And that’s why I hate the term “narrative wrapper” - because it damages narratives and it damages games, and it damages the understanding of how narrative works in games. And it gets crappy congealed cheese all over my deliverables, and we just can’t have that sort of thing.

 

(Note: Originally published at Dansky Macabre)


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Comments


Michael DeFazio
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If I play online backgammon or online poker do you consider these games with any "explicit" nor "implicit" narrative?

What I am driving at is that neither of these games have "narrative" and yet through their mechanics, they provide the ability to create powerful/memorable moments which we can later recount as narrative ...

(i.e. I can tell you about my narrative experience "gammoning" a Grand Master Backgammon player in the late 90's, or "Hitting My Full Boat of 9's over jacks on the river to beat a flush")

I'm not sure "narrative-less" games are a bad thing as you suggest, as a matter of fact, I think, games that allow us to create our own narrative through gameplay are powerful and enduring (if done right)...

Richard Dansky
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Thank you for not choosing Tetris as your edge case :-)

I totally agree that any game can provide the raw material of the narrative of the player's experience. I'd also argue that the artifacts of even the games you mention have narrative elements. After all, you look at a backgammon glossary and you get terms like "blitz" and "army", providing a metaphor for the movement of your units around the board. It's not a strong narrative, but it doesn't need to be (which was one of the other points I was hoping to make - there's an appropriate level of narrative to be had, and trying to cram too much in is as bad as handwaving it.)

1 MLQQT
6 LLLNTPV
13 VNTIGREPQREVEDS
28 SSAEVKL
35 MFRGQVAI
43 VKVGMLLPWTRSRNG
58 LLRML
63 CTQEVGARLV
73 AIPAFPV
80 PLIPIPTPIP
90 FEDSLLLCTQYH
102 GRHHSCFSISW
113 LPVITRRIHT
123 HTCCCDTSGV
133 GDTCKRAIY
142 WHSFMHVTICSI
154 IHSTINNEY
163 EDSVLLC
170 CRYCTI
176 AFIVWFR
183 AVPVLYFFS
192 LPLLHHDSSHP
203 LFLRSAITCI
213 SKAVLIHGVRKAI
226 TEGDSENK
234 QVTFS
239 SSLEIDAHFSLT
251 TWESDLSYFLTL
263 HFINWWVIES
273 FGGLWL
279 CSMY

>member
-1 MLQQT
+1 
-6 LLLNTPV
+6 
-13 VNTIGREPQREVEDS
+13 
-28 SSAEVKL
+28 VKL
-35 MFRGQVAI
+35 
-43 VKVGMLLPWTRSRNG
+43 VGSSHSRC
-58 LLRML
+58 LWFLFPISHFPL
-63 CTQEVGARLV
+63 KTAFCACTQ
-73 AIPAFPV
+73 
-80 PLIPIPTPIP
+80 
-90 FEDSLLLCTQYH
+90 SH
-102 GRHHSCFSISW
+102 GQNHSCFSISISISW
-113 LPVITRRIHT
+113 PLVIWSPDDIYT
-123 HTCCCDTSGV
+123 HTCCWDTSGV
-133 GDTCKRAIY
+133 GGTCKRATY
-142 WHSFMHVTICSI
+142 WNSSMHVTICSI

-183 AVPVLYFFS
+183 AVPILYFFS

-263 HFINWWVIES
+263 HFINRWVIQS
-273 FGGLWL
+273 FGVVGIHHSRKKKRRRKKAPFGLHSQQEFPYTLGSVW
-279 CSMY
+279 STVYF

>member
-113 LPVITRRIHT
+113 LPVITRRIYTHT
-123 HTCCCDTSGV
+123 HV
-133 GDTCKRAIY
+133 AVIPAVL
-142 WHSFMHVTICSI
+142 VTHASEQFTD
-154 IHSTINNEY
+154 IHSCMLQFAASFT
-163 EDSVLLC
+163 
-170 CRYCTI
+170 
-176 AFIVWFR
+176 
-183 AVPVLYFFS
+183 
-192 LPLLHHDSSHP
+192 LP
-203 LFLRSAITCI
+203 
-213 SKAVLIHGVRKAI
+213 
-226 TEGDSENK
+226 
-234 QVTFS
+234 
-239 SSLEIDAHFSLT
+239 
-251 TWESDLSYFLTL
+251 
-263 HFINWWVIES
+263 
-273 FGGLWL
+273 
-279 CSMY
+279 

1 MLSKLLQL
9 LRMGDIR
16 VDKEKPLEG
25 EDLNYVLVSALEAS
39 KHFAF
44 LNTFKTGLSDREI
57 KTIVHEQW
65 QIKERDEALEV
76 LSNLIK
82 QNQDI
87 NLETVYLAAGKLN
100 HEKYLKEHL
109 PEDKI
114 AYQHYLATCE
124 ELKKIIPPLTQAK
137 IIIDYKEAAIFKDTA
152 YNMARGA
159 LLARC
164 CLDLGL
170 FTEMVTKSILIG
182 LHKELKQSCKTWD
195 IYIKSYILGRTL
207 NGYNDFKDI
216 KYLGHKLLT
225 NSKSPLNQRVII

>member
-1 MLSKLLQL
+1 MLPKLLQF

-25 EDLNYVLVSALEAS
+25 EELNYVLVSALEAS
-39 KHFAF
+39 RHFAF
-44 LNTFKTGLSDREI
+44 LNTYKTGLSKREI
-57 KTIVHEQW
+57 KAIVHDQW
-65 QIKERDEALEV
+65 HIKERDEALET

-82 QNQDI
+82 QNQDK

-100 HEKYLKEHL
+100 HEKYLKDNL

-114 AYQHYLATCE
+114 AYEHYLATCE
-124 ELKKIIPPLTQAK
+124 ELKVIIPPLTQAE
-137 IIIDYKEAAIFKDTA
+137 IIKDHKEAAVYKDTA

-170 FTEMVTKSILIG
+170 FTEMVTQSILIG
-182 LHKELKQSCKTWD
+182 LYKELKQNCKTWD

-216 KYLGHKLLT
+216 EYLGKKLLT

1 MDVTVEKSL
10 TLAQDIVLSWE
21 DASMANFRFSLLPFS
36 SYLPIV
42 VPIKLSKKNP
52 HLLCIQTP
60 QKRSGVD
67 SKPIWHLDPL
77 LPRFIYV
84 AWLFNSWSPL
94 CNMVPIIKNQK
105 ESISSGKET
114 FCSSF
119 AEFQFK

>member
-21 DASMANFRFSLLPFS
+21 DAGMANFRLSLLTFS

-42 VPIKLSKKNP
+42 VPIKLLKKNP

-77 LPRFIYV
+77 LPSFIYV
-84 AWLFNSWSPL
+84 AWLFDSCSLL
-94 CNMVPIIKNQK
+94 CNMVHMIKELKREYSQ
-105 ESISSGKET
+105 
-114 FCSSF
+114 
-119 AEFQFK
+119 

Theresa Catalano
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Some of the best narratives in games come in the form of "wrappers." You suggest that being separate from the gameplay makes them disposable, but that is hardly the case. What it does is make them FREE... free from the constraints of being married to gameplay. There is so much more you can do with narrative by simply putting it in the form of a cutscene.

I think the lesson to learn is that "cutscene" should not be a dirty word. Very often, a game's story will be best served by them. What's important is to decide when that is the case.

Richard Dansky
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I'm not arguing against cut scenes. I'm arguing against shoving all of the explicit narrative into cut scenes so it doesn't interact with the gameplay experience, so that the player is bouncing back and forth between modes and the experience becomes disjointed. I'm also not saying that the narrative can only be delivered in conjunction with gameplay. What I am saying is that there's benefit to including narrative elements during gameplay so that the player has a unified experience, the narrative is present throughout that experience, and narrative and gameplay support each other.

Theresa Catalano
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I would argue that going back and forth between modes does not necessarily create a "disjointed" experience. It depends on how it's done. Gameplay and narrative CAN support each other even which being "separated."

I agree with you that there are benefits to delivering narrative in conjunction with gameplay... but there's also drawbacks. When gameplay has to be forced into the narrative, it severely limits what you can do narrative. Sometimes it can work well within those limitations, sometimes not. Depends on the type of story you're trying to tell.